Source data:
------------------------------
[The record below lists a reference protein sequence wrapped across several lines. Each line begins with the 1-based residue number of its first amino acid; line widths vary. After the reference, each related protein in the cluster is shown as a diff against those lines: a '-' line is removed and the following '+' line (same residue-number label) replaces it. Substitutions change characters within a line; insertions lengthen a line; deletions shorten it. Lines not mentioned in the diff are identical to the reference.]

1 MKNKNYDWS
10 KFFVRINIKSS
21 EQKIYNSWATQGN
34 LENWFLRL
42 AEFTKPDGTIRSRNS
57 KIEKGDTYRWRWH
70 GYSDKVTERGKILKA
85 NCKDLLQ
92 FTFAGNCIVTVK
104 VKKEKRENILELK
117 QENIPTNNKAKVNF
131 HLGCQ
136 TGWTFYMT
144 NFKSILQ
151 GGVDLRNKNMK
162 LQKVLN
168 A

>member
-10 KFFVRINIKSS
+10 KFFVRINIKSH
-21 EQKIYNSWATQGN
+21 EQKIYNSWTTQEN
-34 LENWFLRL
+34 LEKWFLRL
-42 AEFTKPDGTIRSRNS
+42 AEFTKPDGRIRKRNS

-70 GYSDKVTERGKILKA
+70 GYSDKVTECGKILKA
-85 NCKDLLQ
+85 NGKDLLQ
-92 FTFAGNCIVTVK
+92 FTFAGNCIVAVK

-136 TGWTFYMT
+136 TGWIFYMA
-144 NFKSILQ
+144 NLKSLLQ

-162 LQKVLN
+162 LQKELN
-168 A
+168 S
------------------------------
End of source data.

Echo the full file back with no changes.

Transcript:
[The record below lists a reference protein sequence wrapped across several lines. Each line begins with the 1-based residue number of its first amino acid; line widths vary. After the reference, each related protein in the cluster is shown as a diff against those lines: a '-' line is removed and the following '+' line (same residue-number label) replaces it. Substitutions change characters within a line; insertions lengthen a line; deletions shorten it. Lines not mentioned in the diff are identical to the reference.]

1 MKNKNYDWS
10 KFFVRINIKSS
21 EQKIYNSWATQGN
34 LENWFLRL
42 AEFTKPDGTIRSRNS
57 KIEKGDTYRWRWH
70 GYSDKVTERGKILKA
85 NCKDLLQ
92 FTFAGNCIVTVK
104 VKKEKRENILELK
117 QENIPTNNKAKVNF
131 HLGCQ
136 TGWTFYMT
144 NFKSILQ
151 GGVDLRNKNMK
162 LQKVLN
168 A

>member
-10 KFFVRINIKSS
+10 KFFVRINIKSH
-21 EQKIYNSWATQGN
+21 EQKIYNSWTTQEN
-34 LENWFLRL
+34 LEKWFLRL
-42 AEFTKPDGTIRSRNS
+42 AEFTKPDGRIRKRNS

-70 GYSDKVTERGKILKA
+70 GYSDKVTECGKILKA
-85 NCKDLLQ
+85 NGKDLLQ
-92 FTFAGNCIVTVK
+92 FTFAGNCIVAVK

-136 TGWTFYMT
+136 TGWIFYMA
-144 NFKSILQ
+144 NLKSLLQ

-162 LQKVLN
+162 LQKELN
-168 A
+168 S